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October 13, 1995 - Image 12

Resource type:
Text
Publication:
The Michigan Daily, 1995-10-13

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W[ BIIlJUU $1UU Ex-lcer in Detroit, will try to clip wings
Pormer Michigan hockey player David Oliver, now an Edmonton Oiler, is
in Detroit for Edmonton's game against the Red Wings tonight at 7 p.m.
at Joe Lous Arena. Oliver was among the rookie scoring leaders last
season "He's a great offensive player, Michigan hockey coach RedPage 12
Berenson said. "But he says that what (Edmonton) likes most about Frgday,
him is that he's great without the puck. October 13, 1995
nainicers have trouble with U.S. college teams

Nicholas J. Cotsonika
aily Sports Writer
=Marlin Muyleart had better hope his
layers have more than sightseeing and
- uvenirs mind when they face Michi-
:an tomorrow night at Yost Ice Arena.
The last Canadian team to visit Ann
" rbor, York (Ontario), spent some time
Y.the 'M' Den before its game against
d Wolverines, nabbing shirts and hats
,remember the trip.
_ One player was standing in line to buy
puck with a block 'M' on it and was
absequently ribbed by his teammates.
"Get something else," a fellow Yeo-

man said. "You can grab a puck during
the game."
Several players did that night, as they
cleaned out their goaltender's net dur-
ing a 8-0 shellacking by the Wolver-
ines.
"(Canadian teams) take guys to the
U.S. for as much of an educational
experience as anything else," York
coach Graham Wise said. "Coaches
want their players to see what it's like
on the other side of the fence."
Guelph (Ontario) may be a better
opening-game test for Michigan than
York was last year, but the Gryphons

are still cursed by their background.
College hockey north of the border is
competitive, but it isn't on the same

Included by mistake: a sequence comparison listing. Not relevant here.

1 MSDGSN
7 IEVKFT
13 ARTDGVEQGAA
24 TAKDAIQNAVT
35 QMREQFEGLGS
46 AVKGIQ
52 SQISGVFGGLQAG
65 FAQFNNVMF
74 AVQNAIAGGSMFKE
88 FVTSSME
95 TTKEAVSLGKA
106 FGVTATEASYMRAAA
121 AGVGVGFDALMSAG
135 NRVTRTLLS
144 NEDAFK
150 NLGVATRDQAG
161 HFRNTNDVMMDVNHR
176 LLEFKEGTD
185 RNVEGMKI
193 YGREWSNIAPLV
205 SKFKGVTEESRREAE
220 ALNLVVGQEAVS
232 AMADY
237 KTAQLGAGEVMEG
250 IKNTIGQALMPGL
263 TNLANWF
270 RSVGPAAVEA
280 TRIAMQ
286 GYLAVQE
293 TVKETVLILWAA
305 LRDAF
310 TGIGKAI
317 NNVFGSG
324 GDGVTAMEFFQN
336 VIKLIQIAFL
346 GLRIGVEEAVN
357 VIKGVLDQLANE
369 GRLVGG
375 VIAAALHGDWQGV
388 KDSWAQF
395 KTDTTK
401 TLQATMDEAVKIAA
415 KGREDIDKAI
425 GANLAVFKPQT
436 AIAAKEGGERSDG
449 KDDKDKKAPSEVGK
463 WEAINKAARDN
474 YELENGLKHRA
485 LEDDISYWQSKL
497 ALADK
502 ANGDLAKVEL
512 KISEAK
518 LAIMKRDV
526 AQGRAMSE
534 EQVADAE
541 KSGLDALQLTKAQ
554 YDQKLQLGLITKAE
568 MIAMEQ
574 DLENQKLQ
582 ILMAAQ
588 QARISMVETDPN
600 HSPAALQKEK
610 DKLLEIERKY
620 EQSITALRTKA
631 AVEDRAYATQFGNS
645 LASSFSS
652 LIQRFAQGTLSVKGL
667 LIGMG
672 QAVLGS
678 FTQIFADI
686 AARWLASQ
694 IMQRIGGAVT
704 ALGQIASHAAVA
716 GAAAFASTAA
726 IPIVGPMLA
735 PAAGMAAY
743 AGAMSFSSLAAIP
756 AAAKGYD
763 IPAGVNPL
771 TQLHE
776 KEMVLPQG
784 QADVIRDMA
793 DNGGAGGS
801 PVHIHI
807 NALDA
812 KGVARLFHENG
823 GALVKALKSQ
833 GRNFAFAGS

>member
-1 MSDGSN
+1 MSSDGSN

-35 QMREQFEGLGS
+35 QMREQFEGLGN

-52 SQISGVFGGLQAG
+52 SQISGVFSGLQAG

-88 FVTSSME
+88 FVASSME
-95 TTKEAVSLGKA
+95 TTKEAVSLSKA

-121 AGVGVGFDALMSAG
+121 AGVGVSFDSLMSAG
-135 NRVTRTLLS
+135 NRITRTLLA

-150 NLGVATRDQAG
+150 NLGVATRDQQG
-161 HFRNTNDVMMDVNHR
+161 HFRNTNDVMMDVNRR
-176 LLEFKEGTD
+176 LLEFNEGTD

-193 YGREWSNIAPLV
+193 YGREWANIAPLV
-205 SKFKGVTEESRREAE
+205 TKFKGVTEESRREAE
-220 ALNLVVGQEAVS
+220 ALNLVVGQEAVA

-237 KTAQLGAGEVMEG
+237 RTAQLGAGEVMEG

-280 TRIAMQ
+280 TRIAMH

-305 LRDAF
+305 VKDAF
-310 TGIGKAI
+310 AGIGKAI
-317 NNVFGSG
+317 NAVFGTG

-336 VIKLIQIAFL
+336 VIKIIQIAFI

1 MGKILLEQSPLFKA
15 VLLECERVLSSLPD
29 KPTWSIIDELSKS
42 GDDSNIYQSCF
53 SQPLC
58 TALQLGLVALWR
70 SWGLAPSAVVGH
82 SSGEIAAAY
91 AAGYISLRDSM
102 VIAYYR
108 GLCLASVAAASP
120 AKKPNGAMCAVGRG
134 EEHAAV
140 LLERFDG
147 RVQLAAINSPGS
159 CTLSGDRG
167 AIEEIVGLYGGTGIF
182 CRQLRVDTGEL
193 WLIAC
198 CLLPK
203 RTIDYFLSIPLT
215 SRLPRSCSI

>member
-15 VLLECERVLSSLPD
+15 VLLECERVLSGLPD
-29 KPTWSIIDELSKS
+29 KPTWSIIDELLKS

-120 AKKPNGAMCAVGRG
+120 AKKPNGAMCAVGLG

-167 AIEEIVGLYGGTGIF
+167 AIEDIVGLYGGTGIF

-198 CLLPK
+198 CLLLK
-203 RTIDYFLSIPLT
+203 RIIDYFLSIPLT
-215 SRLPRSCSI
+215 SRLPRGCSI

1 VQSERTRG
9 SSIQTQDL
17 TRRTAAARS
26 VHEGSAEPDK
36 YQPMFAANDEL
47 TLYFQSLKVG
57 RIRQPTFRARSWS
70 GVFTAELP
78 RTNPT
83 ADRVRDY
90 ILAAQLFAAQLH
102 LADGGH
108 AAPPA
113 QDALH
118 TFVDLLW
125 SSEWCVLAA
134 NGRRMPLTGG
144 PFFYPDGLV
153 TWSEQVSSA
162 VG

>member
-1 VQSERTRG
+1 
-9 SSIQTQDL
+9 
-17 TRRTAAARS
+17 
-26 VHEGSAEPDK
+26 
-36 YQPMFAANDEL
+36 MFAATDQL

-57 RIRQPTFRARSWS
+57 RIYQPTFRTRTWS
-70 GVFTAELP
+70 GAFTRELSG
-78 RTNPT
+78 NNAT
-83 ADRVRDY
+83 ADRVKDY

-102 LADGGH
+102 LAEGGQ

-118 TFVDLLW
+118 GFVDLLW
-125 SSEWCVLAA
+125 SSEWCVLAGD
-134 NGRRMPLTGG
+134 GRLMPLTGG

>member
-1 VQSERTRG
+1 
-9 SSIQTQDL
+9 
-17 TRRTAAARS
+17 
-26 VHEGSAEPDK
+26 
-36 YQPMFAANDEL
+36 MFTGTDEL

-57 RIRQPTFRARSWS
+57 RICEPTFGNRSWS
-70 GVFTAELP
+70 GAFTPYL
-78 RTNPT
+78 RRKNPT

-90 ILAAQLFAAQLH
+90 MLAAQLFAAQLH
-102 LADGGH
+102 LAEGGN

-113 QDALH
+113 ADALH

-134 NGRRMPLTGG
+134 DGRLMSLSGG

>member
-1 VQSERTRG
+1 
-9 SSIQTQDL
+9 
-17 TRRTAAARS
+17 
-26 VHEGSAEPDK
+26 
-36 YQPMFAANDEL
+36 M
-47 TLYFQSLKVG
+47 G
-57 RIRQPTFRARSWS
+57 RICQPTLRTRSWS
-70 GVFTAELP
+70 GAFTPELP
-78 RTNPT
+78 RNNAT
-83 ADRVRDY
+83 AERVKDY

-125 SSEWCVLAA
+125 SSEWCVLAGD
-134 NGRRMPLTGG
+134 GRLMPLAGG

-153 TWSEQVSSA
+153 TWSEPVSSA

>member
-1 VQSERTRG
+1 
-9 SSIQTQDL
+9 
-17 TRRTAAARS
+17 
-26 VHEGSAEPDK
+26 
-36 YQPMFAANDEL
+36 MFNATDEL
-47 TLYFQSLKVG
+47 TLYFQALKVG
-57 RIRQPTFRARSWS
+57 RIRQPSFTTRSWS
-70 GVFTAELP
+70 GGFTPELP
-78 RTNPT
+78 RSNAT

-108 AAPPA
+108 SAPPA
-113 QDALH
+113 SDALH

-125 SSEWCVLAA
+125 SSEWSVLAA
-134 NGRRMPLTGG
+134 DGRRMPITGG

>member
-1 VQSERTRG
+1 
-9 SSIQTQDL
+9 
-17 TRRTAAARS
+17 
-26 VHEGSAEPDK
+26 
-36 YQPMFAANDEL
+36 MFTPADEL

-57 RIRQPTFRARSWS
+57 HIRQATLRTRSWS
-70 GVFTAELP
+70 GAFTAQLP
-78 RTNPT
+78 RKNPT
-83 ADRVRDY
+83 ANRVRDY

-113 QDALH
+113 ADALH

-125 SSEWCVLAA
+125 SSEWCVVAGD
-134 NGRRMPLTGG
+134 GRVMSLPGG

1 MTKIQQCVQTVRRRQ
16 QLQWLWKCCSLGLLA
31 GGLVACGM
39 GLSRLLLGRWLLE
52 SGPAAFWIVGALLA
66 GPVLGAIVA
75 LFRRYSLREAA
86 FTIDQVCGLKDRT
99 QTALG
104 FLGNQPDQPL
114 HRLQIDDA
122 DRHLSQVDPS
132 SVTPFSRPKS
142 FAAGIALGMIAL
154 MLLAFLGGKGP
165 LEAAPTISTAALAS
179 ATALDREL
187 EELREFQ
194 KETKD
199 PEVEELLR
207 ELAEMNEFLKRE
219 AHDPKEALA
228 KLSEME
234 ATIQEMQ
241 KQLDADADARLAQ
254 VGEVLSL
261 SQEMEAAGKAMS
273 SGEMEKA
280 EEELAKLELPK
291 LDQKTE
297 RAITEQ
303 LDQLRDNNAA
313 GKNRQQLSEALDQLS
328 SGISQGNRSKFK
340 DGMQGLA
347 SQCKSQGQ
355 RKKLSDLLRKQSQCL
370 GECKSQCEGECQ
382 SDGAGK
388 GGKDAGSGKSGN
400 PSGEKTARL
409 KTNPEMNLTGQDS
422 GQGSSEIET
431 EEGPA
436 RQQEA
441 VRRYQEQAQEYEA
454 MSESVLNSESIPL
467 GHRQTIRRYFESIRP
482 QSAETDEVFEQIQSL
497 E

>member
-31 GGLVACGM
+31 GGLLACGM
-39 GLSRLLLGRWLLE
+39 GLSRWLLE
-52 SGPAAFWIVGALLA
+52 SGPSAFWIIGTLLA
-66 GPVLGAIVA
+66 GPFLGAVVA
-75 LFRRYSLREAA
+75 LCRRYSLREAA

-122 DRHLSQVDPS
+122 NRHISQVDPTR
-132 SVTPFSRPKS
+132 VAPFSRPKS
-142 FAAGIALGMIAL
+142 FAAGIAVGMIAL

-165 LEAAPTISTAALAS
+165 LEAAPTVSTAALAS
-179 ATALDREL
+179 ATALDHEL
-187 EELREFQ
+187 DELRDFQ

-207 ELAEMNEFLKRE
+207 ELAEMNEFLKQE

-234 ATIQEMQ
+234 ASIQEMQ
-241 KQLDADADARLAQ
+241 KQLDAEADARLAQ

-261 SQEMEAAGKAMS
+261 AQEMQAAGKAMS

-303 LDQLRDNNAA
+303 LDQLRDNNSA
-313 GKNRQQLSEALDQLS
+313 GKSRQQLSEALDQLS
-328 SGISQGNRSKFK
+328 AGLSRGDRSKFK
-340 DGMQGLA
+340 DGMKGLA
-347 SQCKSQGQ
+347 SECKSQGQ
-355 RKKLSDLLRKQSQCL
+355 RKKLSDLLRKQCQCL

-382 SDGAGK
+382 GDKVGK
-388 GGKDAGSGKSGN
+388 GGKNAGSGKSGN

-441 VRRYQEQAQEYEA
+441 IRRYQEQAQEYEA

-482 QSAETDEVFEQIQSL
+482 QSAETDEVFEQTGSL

level as the CCHA. Since the NCAA
allows its hockey teams only 34 games
against domestic opponents, American
teams schedule Canadian clubs every

compete for players like their Ameri-
can counterparts. There are literally hun-
dreds of hockey teams to watch in
Canada, leaving colleges to struggle for
attention while going head-to-head with
the U.S. for talent.
Without the money and recruiting

year as an extra
game to tune-up for
their league sched-
ules.
The results are
usually "gimme"-
type matches. Cana-
dian schools can't

Tomorrow's game
What: Michigan ,hockey's first game
of the 1995-96 season,
Who, Guelph (Ontario) Gryphons vs.
Michigan Wolverines
Where, When: Yost lee Arena, 7 p.m..

budgets of the
Michigans,
Wisconsins and
Maines, they have
to make do with the
leftovers.
"Scholarships
are a big part of it

too ... probably the biggest," Wise said.
"We don't offer them, so the best kids
just aren't interested."
The players Canadian colleges do get
are usually the local boys that didn't
quite make good. The majority of
Guelph's roster is made up of former
Junior A and Junior B players who were
passed over by American schools and
professional teams.
They aren't necessarily bad. Usu-
ally, they just have one fatal flaw.
They either have good speed and gran-
ite hands or a soft touch and a freezer
on their back. They're close, but their

potential is limited.
Muyleart says his Gryphons are draw-
ing better talent, however.
"In the past we just played with guys
that weren't worried about results,"
Muyleart said. "But we have such a